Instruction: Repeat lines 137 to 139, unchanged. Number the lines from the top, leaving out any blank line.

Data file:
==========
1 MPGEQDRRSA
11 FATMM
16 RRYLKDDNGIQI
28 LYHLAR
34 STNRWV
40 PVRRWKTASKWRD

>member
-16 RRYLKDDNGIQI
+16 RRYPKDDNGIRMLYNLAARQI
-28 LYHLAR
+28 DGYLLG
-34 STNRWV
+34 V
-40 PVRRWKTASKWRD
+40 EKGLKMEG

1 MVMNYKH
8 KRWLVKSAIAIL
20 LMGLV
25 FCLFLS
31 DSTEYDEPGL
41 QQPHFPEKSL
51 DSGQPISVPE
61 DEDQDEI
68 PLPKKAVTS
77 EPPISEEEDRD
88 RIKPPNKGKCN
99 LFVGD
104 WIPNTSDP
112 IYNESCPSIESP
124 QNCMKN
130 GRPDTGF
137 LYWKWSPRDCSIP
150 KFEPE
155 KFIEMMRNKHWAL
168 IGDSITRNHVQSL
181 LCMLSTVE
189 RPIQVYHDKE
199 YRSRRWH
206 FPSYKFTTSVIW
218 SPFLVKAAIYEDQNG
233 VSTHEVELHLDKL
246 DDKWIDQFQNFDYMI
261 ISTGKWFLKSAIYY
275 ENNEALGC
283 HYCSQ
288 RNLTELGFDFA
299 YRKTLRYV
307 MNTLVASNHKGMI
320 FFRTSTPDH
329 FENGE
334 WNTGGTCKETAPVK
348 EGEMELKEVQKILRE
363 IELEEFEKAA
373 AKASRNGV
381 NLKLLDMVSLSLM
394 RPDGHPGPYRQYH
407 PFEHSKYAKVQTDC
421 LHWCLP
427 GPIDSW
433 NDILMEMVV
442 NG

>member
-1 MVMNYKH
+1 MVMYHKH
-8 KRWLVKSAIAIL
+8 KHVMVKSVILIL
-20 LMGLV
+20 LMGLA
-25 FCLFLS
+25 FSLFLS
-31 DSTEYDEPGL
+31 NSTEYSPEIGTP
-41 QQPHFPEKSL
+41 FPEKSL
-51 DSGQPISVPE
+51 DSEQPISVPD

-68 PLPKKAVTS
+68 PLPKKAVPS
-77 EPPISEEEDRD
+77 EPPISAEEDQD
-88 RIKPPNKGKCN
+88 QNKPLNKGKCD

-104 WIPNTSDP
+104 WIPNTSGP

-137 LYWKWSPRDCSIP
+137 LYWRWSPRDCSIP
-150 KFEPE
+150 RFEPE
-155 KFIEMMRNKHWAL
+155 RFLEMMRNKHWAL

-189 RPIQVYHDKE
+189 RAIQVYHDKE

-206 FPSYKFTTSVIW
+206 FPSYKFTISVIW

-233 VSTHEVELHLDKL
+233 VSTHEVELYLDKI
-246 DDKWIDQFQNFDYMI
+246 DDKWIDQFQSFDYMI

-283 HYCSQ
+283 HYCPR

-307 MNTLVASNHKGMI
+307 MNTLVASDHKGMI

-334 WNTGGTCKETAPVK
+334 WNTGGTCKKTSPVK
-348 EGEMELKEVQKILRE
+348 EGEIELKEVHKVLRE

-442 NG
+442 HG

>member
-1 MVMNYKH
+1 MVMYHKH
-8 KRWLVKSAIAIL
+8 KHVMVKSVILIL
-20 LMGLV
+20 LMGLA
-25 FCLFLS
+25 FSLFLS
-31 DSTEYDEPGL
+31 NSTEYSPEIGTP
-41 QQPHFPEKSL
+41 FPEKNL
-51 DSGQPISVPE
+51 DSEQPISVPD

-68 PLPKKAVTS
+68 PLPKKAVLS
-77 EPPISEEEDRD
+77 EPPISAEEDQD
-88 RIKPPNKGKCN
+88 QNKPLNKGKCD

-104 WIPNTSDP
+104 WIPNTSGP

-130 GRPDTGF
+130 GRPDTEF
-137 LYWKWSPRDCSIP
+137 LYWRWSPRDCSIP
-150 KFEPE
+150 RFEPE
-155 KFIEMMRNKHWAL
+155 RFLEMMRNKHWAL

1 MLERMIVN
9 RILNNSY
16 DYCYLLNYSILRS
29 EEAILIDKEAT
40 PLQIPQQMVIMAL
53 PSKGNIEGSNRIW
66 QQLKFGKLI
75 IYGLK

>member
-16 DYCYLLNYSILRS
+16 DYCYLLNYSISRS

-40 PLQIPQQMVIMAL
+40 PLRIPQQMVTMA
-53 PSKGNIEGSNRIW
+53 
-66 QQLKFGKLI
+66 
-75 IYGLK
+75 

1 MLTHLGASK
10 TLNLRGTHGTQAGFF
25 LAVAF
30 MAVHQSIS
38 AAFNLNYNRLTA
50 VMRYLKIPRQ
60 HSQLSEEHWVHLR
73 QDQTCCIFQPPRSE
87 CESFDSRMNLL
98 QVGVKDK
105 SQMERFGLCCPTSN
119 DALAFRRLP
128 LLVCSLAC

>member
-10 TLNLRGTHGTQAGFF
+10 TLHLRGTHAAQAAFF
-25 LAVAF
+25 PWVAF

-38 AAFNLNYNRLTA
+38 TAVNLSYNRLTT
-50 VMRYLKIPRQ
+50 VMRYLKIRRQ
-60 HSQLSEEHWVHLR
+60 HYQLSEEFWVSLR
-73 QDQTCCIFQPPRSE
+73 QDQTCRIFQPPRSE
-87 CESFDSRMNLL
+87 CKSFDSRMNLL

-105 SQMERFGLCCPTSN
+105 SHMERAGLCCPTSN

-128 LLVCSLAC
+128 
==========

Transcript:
+150 RFEPE
-155 KFIEMMRNKHWAL
+155 RFLEMMRNKHWAL